BENGALURU: Reports fly thick and fast, some speculation, some part truth across the global media about the aftermath of Time Warner’s rejection of Twenty First Century Fox (Fox) unsolicited merger bid. What will the 83 year old tough as nails Fox ‘patriarch’ Rupert Murdoch do next? Known for his bulldogged tenacity once he sets his sights on a company, what and when (and not will it) will Fox up the ante to a reportedly manageable USD105 per share.
Time Warner has in the meantime initiated evasive action to thwart attacks on its soft underbelly by eliminating a provision in its bylaws that earlier could let just 15 per cent of its shareholders call special meeting, so as to prevent it being forced to consider the Fox offer in case Fox resorts to this measure to force the issue. The bylaws now say that the CEO or a majority of the board can call a special meeting.
There is a quiet buzz of Time Warner’s CEO Jeff Bewkes alleged animosity towards Murdoch and his hierarchical management bent. Under expert hatchet man Bewekes leadership, Time Warner has chopped the unwieldy behemoth created by the largest media deal ever by the AOL-Time Warner merger in 2000-01, and has delivered a total shareholder return of more than 150 per cent since 2008, almost tripling the return of the S&P 500 over the same period.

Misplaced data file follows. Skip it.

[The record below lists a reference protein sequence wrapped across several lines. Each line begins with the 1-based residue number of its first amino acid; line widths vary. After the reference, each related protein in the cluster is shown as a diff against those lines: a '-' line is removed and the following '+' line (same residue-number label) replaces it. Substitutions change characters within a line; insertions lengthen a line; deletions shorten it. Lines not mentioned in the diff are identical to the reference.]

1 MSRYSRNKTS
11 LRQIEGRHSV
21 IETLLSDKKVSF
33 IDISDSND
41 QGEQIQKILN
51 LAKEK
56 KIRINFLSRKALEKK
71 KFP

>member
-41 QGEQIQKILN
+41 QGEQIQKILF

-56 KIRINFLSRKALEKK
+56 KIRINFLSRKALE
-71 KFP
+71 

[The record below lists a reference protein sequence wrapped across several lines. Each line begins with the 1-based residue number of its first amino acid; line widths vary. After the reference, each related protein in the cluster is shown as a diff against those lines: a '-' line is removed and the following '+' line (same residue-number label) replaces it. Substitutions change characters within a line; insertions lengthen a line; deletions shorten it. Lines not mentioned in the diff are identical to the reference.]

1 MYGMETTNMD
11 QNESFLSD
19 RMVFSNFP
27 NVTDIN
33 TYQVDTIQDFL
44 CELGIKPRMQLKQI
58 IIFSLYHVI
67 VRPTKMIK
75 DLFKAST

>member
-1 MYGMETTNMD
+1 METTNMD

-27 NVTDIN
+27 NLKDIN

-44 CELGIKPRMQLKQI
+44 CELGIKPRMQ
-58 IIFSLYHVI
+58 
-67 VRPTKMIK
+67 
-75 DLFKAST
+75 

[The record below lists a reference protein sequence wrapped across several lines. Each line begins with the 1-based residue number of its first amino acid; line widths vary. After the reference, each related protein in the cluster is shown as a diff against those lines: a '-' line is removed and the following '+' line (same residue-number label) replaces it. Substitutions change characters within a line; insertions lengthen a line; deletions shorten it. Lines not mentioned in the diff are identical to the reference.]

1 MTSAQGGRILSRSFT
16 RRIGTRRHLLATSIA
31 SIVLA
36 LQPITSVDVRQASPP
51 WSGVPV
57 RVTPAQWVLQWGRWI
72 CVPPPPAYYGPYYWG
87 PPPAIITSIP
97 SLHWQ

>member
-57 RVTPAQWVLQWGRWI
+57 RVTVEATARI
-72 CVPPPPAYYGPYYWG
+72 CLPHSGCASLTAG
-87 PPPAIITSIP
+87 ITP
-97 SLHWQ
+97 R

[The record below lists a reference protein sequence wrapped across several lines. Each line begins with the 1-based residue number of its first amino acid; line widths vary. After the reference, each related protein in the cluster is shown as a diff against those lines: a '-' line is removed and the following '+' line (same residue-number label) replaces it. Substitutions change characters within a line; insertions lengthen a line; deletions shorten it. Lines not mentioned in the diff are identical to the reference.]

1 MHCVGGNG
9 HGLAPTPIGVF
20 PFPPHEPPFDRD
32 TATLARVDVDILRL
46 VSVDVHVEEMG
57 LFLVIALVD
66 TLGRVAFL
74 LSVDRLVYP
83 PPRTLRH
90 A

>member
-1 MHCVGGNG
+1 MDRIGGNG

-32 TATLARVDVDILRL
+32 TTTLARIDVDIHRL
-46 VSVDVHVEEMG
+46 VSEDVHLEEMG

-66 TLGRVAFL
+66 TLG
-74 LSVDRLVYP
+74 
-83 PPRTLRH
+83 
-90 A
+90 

Speculation is rife about Fox paring off its wholly-owned Sky Italia unit and its 57 per cent stake in Sky Deutschland AG to British Sky Broadcasting Group Plc., within the next two weeks for about USD 13 billion. US banks JPMorgan & Chase Company and Goldman Sachs Group Inc., will probably help Murdoch finance the bid say pundits. Fox and the British Sky Broadcasting Group had disclosed their talks about a possible transaction in May this year.
For now, Fox’s bid has probably kept at bay bids from Time Warner’s suitors such as Google among others, unless of course, Google/others can better the approximate USD85 per share offer made by Fox.